How often do you hear someone say, “I had a great night’s sleep last night!” or “I feel refreshed and energetic!”? Probably not very often. Feeling sluggish seems to be the new normal. In fact, according to the National Sleep Foundation, it is the new normal: most people are sleep-deprived. But not getting enough sleep may be causing more trouble for you than just that pesky drowsy feeling: it could be seriously harming your health.
Why aren’t we sleeping?
Centuries ago, it was common for people to sleep 8 to 9 hours each day. But now, only about 25% of People get 8 or more hours of sleep. The reasons we are not sleeping are many. We live in a 24/7 society —practically anything we want to do is available around the clock, from fitness centers to pharmacies to department stores.
We are working long hours, transporting our kids to activities, trying to make time for friends and fitness and entertainment. When the heat is on, the first thing to go is usually sleep. And it’s usually not even a conscious decision to skimp on sleep-we just get in bed a little later most nights, because we are so pressed and pushed.
But even when we get into bed, we aren’t guaranteed sleep. The National Sleep Foundation reports that 60% of People have sleep problems. That means more than half of us struggle to sleep. And it is taking its toll.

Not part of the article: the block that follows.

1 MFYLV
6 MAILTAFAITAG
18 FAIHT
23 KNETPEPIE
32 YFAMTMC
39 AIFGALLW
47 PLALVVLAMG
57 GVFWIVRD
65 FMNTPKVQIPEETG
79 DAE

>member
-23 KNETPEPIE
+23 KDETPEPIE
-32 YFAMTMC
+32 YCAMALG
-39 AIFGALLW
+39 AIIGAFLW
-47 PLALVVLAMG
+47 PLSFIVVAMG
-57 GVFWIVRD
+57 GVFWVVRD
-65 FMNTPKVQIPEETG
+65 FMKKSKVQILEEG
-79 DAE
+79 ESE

Dangers of sleep deprivation
“The foundations of good health are good diet, good exercise and good sleep, but two out of three doesn’t get you there,”1
— Dr. Anne Calhoun, neurology professor, University of North Carolina.
Eating healthily and getting plenty of exercise are not enough to make up for the danger that sleep deprivation poses to your health. Adults need around 8 hours of sleep each night, although some studies indicate that as little as 7 and one-half hours can be sufficient. Getting less than that can have serious consequences:
But without enough sleep you will also feel more stressed, which encourages the production of the hormone cortisol in your body. This hormone causes you to crave high-carbohydrate foods such as potato chips and brownies, and then deposits those carbs as fat around your belly—the most dangerous place to store fat.
Pre-diabetes is also a risk for those who don’t get enough sleep. Trying to get by on less than 6 hours of sleep per night can cause impaired glucose tolerance.
When you do not get enough sleep, your immune system becomes stressed and compromised. You actually have a decrease in white blood cells, and those that remain are less active. The result is that you will get sick more often.
Make time for sleep
The truth is, if you don’t make time now for adequate sleep, you will likely be forced in the future to make time for illness. It may take significant effort to arrange your schedule and priorities to carve out time for more sleep, but the payoff will be increased health, energy and productivity!
Ready for a nap?